2. Brand Awareness Model
The focus is placed on how many people see or could potentially see a social media activity via engagement and reach statistics.
3. Customer Loyalty Model
This approach aims to increase retention rates, creating lifelong customers for your brand. Metrics could range from the number of monthly subscriptions, repeat buyers, and engagement with loyalty programs.
4. Customer Advocacy Model
With this model, we measure based upon the number of shares, mentions, positive reactions, user-generated content, and brand advocacy, comparing results to those of key competitors for a more holistic overview of performance.
5. Brand Perception Model
How do people perceive your brand? Can negative sentiments be shifted in a positive direction via social media communications? This is the brand perception model, typically defined by tracking comments on posts and watching for a shift in sentiment.
6. Earned/Organic Model
Earned media is creating content that provides a business outcome without having to pay for amplification (hence, earning the media). Success with this approach is usually defined by techniques such as influencer outreach—sharing content with the hope that influencers will post about it—and social listening, which includes actively listening to and joining conversations on social media to gain organic fan acquisition without paying for it.
7. Customer Service Model
Typically involves comparing the cost of operating a traditional customer service (CS) department with performing customer service functions digitally, as well as the costs for transferring CS in part or in full to digital. Functions include managing returns and exchanges, dealing with damaged goods and answering customer questions.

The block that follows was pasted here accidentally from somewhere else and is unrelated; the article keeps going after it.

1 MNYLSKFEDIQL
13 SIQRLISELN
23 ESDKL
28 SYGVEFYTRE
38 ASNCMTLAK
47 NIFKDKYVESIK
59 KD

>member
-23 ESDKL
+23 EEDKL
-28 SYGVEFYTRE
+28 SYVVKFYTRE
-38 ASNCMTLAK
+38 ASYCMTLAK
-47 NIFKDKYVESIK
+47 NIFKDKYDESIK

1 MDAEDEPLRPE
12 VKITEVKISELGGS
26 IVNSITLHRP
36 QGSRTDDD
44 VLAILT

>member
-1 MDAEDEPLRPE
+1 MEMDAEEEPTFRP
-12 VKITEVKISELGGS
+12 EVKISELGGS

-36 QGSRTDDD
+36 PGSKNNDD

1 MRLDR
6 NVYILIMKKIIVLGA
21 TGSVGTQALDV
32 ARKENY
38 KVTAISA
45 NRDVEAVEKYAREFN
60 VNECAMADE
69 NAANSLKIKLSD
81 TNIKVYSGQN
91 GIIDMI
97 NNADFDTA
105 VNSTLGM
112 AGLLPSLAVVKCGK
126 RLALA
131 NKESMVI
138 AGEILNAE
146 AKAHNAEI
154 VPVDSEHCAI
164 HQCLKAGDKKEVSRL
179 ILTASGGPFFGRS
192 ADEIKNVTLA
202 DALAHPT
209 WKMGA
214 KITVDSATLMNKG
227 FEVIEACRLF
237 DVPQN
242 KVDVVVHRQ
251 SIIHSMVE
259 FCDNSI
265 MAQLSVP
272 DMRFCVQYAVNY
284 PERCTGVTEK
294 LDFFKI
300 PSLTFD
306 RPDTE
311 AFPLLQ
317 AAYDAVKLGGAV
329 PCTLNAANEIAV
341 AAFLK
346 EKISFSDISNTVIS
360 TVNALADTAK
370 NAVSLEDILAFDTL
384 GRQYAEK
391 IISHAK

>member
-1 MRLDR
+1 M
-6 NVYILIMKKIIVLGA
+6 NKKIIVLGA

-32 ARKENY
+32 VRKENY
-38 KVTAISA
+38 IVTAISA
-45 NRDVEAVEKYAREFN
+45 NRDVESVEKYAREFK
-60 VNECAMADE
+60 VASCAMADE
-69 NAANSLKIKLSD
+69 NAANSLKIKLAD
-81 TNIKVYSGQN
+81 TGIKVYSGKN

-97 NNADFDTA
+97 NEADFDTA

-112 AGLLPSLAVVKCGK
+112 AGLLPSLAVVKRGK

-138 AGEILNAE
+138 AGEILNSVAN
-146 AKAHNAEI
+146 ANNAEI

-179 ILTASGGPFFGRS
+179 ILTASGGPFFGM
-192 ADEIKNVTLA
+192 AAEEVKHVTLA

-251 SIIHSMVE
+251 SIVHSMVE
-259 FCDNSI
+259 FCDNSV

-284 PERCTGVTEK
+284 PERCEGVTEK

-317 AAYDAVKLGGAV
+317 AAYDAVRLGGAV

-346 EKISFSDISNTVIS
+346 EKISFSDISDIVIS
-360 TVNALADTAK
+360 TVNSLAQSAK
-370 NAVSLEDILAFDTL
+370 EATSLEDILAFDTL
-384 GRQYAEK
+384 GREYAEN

While there’s no “one-size-fits-all” solution to measuring social ROI, most brands can identify at least one or two goals that line up with the models listed above. By consistently analyzing data you can gain a clear view of how well a social media program is performing.
Key Performance Indicators (KPIs)
Another way we work to determine the effectiveness of a social media marketing program is via key performance indicators (KPIs). Measuring social KPIs is crucial to understanding which strategies are working and which are not, but it cannot be done without first identifying key performance indicators such as reach, likes, comments, shares and more. Having goals in mind for each defined KPI is not only a smart way to approach social media strategy, but an essential part of “righting the ship” should things not be performing as planned.
Five Benefits of Social Media Strategy Services